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PIC gets a new lease on life

LEDUC, Alta. - After a little more than a year of restructuring and fine-tuning, the redeveloped Partners In Compliance (PIC) program was launched in Alberta in mid-June, offering participating carrie...


LEDUC, Alta. – After a little more than a year of restructuring and fine-tuning, the redeveloped Partners In Compliance (PIC) program was launched in Alberta in mid-June, offering participating carriers savings of nearly $3,000 per truck each year.

Safer highways and the smoother movement of transport cargo are the goals of a new partnership between the Alberta government and transport companies in the province. Commercial carriers with exemplary safety records can save time and money, by utilizing an automated system which allows them to bypass Alberta’s 12 vehicle inspection stations.

“Allowing members of the Partners In Compliance program to bypass inspection stations means that more time is spent on commercial carriers that may not be in compliance with provincial regulations,” said Luke Ouellette, Minister of Infrastructure and Transportation.

Transportation firms participating in the PIC program are fitted with an automated vehicle identification system that identifies the carrier and issues bypass signals as they travel past the province’s weigh stations.

When a PIC carrier drives by an inspection station, a roadside wireless detector – situated 500 metres from the station – reads the in-cab transponder and the equipment inside the station identifies the truck’s serial number and licence plate and also displays a picture of the vehicle. A green light will illuminate on the truck’s transponder and the driver can continue down the main thoroughfare without stopping or even slowing down.

Most of the cost of the $2.5 million program was covered by the provincial government, with the federal government contributing $290,000.

In addition, the province has also purchased a thermal imagining unit for $400,000, which will give weigh stations the ability to monitor trucks for overweight cargo, faulty brakes, flat or low tires, and overheated brakes.

“PIC, the AMTA and my department have worked well together and we need to keep working together because we all share the same goal, which is excellence in safety,” said Ouellette. “These initiatives go a long way in supporting traffic safety.”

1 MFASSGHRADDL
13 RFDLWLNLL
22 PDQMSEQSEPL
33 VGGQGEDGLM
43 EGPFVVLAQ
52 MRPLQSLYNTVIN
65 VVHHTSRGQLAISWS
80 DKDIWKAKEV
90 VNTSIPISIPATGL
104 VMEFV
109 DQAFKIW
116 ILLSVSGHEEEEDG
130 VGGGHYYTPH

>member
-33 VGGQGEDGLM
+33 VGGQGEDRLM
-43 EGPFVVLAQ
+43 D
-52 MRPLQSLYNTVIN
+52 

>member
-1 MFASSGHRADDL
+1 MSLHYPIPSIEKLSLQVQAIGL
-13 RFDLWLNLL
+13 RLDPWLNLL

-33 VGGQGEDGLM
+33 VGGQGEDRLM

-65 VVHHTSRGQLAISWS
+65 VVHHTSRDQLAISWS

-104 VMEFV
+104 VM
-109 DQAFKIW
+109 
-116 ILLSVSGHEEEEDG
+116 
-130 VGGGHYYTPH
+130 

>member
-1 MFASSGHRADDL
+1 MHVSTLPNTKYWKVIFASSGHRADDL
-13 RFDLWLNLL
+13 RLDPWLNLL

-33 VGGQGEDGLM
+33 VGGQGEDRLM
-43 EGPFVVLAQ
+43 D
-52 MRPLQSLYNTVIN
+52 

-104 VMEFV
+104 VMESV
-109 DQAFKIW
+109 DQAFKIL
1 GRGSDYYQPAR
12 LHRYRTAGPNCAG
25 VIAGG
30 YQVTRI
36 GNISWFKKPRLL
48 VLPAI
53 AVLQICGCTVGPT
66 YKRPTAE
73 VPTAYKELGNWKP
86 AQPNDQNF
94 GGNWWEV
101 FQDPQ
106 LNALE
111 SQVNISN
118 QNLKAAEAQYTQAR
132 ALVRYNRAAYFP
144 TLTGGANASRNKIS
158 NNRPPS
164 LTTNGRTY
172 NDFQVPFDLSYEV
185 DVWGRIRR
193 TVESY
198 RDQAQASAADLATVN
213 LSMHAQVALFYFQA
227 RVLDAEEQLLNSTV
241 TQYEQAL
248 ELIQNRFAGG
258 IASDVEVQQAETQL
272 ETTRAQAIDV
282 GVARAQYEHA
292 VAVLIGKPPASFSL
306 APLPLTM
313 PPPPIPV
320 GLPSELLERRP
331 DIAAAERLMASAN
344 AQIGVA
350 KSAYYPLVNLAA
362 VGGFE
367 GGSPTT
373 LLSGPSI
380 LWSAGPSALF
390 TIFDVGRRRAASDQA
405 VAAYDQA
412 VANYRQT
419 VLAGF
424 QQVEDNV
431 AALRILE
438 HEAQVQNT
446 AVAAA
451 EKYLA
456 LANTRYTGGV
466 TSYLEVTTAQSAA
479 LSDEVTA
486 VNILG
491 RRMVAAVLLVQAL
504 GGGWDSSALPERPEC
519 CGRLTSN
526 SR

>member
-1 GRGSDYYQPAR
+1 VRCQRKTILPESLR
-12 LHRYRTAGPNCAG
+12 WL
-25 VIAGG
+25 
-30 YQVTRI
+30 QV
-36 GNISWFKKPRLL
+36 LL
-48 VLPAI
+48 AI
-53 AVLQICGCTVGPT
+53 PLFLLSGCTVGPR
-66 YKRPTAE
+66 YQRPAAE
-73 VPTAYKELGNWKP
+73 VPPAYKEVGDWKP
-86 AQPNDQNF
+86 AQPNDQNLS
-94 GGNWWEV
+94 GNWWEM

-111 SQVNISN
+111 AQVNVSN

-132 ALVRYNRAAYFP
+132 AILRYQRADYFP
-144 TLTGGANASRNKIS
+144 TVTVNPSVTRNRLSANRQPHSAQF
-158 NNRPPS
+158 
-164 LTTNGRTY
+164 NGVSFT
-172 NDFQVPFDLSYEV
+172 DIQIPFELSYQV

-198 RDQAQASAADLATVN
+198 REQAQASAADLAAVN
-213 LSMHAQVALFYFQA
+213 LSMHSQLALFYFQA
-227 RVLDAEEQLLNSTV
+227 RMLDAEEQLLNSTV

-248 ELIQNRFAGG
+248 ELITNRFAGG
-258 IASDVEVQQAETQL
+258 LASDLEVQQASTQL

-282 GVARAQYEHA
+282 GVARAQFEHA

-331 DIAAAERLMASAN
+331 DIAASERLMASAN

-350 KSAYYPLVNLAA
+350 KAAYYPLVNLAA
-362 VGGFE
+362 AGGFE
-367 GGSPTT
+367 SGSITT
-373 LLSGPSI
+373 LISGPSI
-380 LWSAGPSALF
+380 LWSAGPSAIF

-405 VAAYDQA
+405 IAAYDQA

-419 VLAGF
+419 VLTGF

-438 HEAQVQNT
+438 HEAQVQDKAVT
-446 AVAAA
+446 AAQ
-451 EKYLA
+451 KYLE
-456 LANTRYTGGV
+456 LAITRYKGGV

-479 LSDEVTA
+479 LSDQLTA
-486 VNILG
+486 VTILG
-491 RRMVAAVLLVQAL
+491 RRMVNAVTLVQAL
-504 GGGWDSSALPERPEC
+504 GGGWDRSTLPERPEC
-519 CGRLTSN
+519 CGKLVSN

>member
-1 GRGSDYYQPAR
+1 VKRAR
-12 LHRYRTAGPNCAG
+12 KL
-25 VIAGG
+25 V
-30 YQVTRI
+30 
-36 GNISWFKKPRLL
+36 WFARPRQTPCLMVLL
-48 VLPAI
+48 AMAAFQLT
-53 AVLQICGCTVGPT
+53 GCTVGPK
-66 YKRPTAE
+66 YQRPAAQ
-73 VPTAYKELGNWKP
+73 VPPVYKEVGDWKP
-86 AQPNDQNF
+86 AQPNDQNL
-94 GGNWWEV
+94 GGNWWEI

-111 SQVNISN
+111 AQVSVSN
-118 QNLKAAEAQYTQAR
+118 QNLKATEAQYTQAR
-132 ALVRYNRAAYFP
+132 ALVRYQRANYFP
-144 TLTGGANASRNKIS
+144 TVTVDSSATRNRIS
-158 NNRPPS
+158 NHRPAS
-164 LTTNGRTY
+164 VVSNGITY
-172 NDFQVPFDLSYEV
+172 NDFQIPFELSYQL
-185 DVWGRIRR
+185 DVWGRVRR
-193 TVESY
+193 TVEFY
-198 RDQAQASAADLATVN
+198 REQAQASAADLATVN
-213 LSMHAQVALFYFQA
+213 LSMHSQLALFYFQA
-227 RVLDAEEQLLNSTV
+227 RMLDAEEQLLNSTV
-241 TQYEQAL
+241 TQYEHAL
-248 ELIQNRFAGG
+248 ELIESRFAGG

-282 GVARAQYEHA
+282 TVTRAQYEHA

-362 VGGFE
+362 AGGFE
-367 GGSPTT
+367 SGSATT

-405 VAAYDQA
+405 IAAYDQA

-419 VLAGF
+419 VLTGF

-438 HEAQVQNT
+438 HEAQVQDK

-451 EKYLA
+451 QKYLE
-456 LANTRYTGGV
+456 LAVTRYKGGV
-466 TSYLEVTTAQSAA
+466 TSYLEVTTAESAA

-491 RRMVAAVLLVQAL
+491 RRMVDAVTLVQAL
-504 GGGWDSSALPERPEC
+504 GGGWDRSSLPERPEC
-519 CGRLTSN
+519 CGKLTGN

As part of the public-private partnership, the provincial government is supplying the infrastructure for the automated vehicle identification system and working independently from the government, the industry administers the transponder program.

The transponder itself is about the size of a Blackberry device and is mounted directly on a truck’s windshield. The wireless transponder contains a battery with a six-year operating life and is designed to operate effectively in temperatures ranging from – 40 C to 85 C.

A green light on the transponder will indicate to the vehicle’s operator to bypass the weigh station, while no signal on the transponder means the driver must pull into the weigh station.

PIC carriers will be allowed to bypass the weigh station 98% of the time, which is estimated to save $2,800 per vehicle in travel time and fuel consumption, based on 300 trips per year. The other 2% of the time, PIC carriers will be randomly selected to stop at the weigh station when requested. This small sample is what the self-administered program calls, “trust with certification.”

“One concern with the system was with possible abuse, but the officers have the ability to chase down vehicles and we can always up the random if we get reports of abuse,” noted Lane Kranenburg, director of the PIC program. “It’s by no means a free pass.”

The transponder technology is not unique in Alberta, as other jurisdictions have put it to use, but Alberta is the first province to administer a province-wide program.

“This is a great thing and we appreciate as an industry the government’s participation in this program,” said Mayne Root, executive director of the AMTA. “It’s needed and will help our industry and our province. There’s been lots of interest from other jurisdictions and even into the US, looking for a program like this, so I can see it expanding.”